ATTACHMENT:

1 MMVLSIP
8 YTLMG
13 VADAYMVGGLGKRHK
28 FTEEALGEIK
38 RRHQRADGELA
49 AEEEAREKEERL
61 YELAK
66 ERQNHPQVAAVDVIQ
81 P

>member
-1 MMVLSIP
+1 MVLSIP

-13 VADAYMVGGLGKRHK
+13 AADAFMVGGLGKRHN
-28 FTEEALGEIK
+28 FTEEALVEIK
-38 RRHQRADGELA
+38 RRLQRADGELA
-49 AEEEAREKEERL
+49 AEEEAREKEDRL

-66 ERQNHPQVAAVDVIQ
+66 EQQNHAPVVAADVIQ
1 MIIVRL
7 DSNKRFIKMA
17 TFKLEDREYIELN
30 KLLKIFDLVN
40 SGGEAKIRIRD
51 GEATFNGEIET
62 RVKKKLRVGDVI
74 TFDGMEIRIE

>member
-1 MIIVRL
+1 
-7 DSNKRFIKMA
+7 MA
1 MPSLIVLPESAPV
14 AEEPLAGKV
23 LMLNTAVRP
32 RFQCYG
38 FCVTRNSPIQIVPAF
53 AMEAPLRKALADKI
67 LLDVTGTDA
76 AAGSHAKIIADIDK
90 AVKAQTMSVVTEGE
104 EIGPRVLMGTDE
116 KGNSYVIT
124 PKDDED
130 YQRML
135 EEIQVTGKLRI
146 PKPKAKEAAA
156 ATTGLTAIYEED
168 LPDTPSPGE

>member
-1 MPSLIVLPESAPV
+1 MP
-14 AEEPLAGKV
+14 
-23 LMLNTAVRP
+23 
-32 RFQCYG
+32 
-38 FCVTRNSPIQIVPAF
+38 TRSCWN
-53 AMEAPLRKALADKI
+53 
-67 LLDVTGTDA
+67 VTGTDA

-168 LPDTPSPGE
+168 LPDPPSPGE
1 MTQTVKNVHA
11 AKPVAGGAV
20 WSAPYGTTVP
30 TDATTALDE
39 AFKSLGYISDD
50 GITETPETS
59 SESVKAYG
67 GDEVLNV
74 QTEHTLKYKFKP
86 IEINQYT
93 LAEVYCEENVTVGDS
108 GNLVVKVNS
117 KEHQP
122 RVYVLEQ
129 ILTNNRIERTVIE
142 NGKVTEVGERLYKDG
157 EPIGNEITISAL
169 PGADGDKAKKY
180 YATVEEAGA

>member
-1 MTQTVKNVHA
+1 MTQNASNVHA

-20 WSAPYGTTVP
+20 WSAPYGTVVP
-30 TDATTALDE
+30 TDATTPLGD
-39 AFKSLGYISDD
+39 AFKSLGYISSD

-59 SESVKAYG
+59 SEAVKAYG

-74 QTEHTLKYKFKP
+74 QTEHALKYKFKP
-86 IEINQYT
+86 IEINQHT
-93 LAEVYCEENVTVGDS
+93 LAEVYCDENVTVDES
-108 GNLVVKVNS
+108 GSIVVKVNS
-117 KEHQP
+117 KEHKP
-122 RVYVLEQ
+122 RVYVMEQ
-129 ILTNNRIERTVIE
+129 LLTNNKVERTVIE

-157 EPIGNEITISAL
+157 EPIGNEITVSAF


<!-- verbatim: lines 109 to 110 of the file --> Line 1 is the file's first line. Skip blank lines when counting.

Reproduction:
+117 KEHKP
-122 RVYVLEQ